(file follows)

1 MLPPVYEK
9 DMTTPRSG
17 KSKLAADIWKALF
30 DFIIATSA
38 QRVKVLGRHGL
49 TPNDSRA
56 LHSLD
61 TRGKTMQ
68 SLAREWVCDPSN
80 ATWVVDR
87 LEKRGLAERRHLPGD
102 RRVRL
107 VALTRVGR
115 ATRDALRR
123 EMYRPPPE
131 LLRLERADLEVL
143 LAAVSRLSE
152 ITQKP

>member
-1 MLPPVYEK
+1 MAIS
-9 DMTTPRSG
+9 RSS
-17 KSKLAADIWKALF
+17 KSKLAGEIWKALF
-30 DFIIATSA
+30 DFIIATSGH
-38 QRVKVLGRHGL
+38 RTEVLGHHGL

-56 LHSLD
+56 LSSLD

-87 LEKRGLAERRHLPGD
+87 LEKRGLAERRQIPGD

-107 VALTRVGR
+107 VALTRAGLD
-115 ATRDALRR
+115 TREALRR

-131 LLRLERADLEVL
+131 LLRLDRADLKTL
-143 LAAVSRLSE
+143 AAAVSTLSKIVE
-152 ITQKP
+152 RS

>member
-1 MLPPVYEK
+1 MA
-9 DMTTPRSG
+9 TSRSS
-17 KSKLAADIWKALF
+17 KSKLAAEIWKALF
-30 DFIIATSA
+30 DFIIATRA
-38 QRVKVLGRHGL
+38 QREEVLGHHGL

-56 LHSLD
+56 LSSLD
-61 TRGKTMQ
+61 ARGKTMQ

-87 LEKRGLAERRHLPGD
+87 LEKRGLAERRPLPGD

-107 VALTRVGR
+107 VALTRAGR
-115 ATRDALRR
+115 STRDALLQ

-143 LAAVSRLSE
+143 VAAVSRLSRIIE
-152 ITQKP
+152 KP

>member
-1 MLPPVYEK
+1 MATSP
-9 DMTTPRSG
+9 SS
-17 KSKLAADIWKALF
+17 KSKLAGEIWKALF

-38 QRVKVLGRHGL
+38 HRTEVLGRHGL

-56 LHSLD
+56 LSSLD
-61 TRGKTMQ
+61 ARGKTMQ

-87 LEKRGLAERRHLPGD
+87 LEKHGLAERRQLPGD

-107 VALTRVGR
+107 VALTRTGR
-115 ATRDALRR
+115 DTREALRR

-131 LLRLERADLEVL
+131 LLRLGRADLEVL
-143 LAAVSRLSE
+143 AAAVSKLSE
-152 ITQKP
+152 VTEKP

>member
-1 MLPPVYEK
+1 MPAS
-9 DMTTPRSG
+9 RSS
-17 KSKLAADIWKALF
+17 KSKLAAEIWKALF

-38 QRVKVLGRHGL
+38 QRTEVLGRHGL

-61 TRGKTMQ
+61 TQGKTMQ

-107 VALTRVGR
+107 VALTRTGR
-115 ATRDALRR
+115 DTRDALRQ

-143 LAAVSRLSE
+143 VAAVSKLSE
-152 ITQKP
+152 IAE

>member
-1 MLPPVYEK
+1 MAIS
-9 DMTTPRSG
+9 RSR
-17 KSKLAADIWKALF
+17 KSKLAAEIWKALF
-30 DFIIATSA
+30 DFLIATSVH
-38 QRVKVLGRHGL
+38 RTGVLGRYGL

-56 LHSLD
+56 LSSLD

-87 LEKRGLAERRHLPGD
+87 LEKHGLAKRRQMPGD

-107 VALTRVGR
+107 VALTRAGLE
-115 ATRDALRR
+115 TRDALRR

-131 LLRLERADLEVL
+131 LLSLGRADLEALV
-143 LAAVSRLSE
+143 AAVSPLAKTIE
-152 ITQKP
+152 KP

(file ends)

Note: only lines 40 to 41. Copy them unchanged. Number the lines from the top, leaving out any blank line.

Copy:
-143 LAAVSRLSE
+143 AAAVSTLSKIVE